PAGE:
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Bowenoid Papulosis

  • Author: Mary V Kaldas, MD; Chief Editor: Dirk M Elston, MD  more...
 
Updated: Sep 08, 2014
 

Background

Bowenoid papulosis was described in 1977 by Kopf and Bart as papules on the penis. Bowenoid papulosis is now most commonly known to occur on the genitalia of both sexes in sexually active people. Bowenoid papulosis is manifested as papules that are induced virally by human papillomavirus (HPV) and demonstrate a distinctive histopathology (bowenoid dysplasia). Many bowenoid papulosis lesions appear to run a benign course, although a number of case reports associate bowenoid papulosis with malignant invasive transformation (2.6%).

Bowenoid papulosis may be considered to be a transitional state between a genital wart and Bowen disease. The rate of transformation of bowenoid papulosis lesions is unknown. Clearly, bowenoid papulosis lesions have some malignant potential, but they may be treated with locally destructive modalities, sparing the surrounding tissues. Bowenoid papulosis lesions often are multifocal, and patients should be observed for recurrence and for the possibility of invasive or in situ malignancy.

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Pathophysiology

Bowenoid papulosis is an asymptomatic focal epidermal hyperplasia and dysplasia induced by HPV infection[1] (most commonly by HPV 16). The result can appear as a papule or multiple papules that sometimes coalesce, as patches, or as plaques. Histologically, they are composed of scattered atypical cells or full-thickness epidermal atypia that some view as analogous to squamous cell carcinoma in situ. This epidermal atypia is sometimes known as bowenoid dysplasia.

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Epidemiology

Frequency

United States

Bowenoid papulosis lesions are related clinically to genital warts. They share the same age of onset in patients and are transmitted sexually. Because bowenoid papulosis lesions frequently are treated destructively as warts and without histopathologic examination, the true frequency of bowenoid papulosis is unknown but is believed to be underestimated. With locally destructive therapy, the risk of invasive carcinoma in bowenoid papulosis appears to be low.

Mortality/Morbidity

Cervical bowenoid papulosis lesions are associated with an increased incidence of abnormal cervical smears. Although bowenoid papulosis has a low rate of developing invasive characteristics (2.6%), yearly serial examinations are recommended because of the possibility of recurrence.

Race

Bowenoid papulosis affects all races equally.

Sex

The male-to-female ratio for bowenoid papulosis is equal.

Age

Bowenoid papulosis occurs primarily in young, sexually active adults, with a mean age of 31 years. However, reported cases show children as young as 2 years who are affected. One case of a 3-year-old girl[2] with bowenoid papulosis and another case of a 9-year-old girl with vertically acquired HIV and bowenoid papulosis[3] have been reported.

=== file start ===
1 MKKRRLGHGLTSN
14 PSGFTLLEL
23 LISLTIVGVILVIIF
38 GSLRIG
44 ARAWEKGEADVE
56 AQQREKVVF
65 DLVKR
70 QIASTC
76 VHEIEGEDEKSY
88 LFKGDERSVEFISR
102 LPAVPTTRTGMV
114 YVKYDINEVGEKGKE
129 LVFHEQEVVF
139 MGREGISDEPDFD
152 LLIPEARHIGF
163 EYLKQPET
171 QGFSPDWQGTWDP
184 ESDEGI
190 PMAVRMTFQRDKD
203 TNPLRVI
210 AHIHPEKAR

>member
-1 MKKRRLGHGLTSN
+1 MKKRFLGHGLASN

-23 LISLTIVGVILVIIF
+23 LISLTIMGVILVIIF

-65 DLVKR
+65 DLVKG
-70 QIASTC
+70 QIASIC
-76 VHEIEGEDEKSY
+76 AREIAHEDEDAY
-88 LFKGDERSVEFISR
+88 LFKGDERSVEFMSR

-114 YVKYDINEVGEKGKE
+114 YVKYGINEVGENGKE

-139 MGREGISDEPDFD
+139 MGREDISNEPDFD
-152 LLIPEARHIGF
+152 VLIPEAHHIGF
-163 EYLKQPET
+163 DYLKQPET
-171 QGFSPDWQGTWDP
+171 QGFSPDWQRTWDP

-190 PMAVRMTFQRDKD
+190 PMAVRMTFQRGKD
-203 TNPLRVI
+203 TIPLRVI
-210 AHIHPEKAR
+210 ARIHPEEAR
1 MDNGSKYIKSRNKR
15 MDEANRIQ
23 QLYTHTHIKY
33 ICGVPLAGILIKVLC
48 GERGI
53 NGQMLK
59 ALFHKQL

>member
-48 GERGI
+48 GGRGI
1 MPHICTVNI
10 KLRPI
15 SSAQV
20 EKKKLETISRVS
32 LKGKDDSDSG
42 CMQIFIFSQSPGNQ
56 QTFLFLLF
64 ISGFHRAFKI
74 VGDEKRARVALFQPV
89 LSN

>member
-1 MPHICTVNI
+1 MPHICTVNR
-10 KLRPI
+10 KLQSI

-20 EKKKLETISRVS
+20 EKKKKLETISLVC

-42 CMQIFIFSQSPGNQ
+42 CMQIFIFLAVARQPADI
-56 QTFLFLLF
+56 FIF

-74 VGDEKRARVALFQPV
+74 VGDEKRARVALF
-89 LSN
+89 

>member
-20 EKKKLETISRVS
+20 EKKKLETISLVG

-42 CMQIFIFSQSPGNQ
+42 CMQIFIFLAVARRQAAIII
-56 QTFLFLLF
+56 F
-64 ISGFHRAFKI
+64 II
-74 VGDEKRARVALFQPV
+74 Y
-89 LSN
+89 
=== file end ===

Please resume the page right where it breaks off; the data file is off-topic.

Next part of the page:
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Contributor Information and Disclosures
Author

Mary V Kaldas, MD Resident Physician in Anatomic Pathology, National Institutes of Health

Disclosure: Nothing to disclose.

Coauthor(s)

Mark P Eid, MD Founder and Director, Virginia Dermatology and Skin Surgery Center

Mark P Eid, MD is a member of the following medical societies: American Academy of Dermatology, American Medical Association, American Society for Dermatologic Surgery, Pennsylvania Academy of Dermatology

Disclosure: Nothing to disclose.

Specialty Editor Board

Michael J Wells, MD, FAAD Associate Professor, Department of Dermatology, Texas Tech University Health Sciences Center, Paul L Foster School of Medicine

Michael J Wells, MD, FAAD is a member of the following medical societies: Alpha Omega Alpha, American Academy of Dermatology, American Medical Association, Texas Medical Association

Disclosure: Nothing to disclose.

Lester F Libow, MD Dermatopathologist, South Texas Dermatopathology Laboratory

Lester F Libow, MD is a member of the following medical societies: American Academy of Dermatology, American Society of Dermatopathology, Texas Medical Association

Disclosure: Nothing to disclose.

Chief Editor

Dirk M Elston, MD Professor and Chairman, Department of Dermatology and Dermatologic Surgery, Medical University of South Carolina College of Medicine

Dirk M Elston, MD is a member of the following medical societies: American Academy of Dermatology

Disclosure: Nothing to disclose.

Additional Contributors

Mark W Cobb, MD Consulting Staff, WNC Dermatological Associates

Mark W Cobb, MD is a member of the following medical societies: Alpha Omega Alpha, American Academy of Dermatology, American Society of Dermatopathology

Disclosure: Nothing to disclose.

Acknowledgements

Edward A DiPreta, MD Dermatologist, DiPreta Dermatology

Edward A DiPreta, MD is a member of the following medical societies: American Academy of Dermatology, American Medical Association, American Society for MOHS Surgery, and Medical Association of Georgia

Disclosure: Nothing to disclose.

Kurt Maggio, MD Director of Dermatologic Surgery and Cutaneous Oncology, Assistant Chief, Department of Dermatology, Walter Reed Army Medical Center

Disclosure: Nothing to disclose.

References
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Bowenoid papulosa histopathology (hematoxylin and eosin, magnification 40X).
Bowenoid papulosa histopathology (hematoxylin and eosin, magnification 400X).
Typical appearance of bowenoid papulosis in the female.
 
 
 
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